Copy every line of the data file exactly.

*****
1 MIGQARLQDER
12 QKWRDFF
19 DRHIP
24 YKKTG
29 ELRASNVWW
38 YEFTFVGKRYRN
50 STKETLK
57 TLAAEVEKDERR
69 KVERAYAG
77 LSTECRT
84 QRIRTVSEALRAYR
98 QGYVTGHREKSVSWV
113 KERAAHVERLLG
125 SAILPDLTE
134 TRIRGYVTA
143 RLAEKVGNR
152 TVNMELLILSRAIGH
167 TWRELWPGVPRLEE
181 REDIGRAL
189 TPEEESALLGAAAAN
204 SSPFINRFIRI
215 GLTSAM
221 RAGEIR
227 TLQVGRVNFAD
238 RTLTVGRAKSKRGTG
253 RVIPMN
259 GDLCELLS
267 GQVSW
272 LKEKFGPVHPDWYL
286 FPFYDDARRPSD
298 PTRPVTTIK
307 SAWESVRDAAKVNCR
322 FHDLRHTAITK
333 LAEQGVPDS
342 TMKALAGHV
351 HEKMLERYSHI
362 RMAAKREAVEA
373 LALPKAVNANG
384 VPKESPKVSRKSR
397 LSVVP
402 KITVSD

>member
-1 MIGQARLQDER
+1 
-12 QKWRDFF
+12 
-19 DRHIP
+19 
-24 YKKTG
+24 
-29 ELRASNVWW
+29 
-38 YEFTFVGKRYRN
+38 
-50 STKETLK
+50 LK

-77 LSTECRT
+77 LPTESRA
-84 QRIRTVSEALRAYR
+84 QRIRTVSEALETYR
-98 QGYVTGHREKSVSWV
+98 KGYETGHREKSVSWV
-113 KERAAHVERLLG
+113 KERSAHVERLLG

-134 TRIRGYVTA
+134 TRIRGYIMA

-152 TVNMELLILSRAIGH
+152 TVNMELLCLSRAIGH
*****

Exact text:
1 MIGQARLQDER
12 QKWRDFF
19 DRHIP
24 YKKTG
29 ELRASNVWW
38 YEFTFVGKRYRN
50 STKETLK
57 TLAAEVEKDERR
69 KVERAYAG
77 LSTECRT
84 QRIRTVSEALRAYR
98 QGYVTGHREKSVSWV
113 KERAAHVERLLG
125 SAILPDLTE
134 TRIRGYVTA
143 RLAEKVGNR
152 TVNMELLILSRAIGH
167 TWRELWPGVPRLEE
181 REDIGRAL
189 TPEEESALLGAAAAN
204 SSPFINRFIRI
215 GLTSAM
221 RAGEIR
227 TLQVGRVNFAD
238 RTLTVGRAKSKRGTG
253 RVIPMN
259 GDLCELLS
267 GQVSW
272 LKEKFGPVHPDWYL
286 FPFYDDARRPSD
298 PTRPVTTIK
307 SAWESVRDAAKVNCR
322 FHDLRHTAITK
333 LAEQGVPDS
342 TMKALAGHV
351 HEKMLERYSHI
362 RMAAKREAVEA
373 LALPKAVNANG
384 VPKESPKVSRKSR
397 LSVVP
402 KITVSD

>member
-1 MIGQARLQDER
+1 
-12 QKWRDFF
+12 
-19 DRHIP
+19 
-24 YKKTG
+24 
-29 ELRASNVWW
+29 
-38 YEFTFVGKRYRN
+38 
-50 STKETLK
+50 LK

-77 LSTECRT
+77 LPTESRA
-84 QRIRTVSEALRAYR
+84 QRIRTVSEALETYR
-98 QGYVTGHREKSVSWV
+98 KGYETGHREKSVSWV
-113 KERAAHVERLLG
+113 KERSAHVERLLG

-134 TRIRGYVTA
+134 TRIRGYIMA

-152 TVNMELLILSRAIGH
+152 TVNMELLCLSRAIGH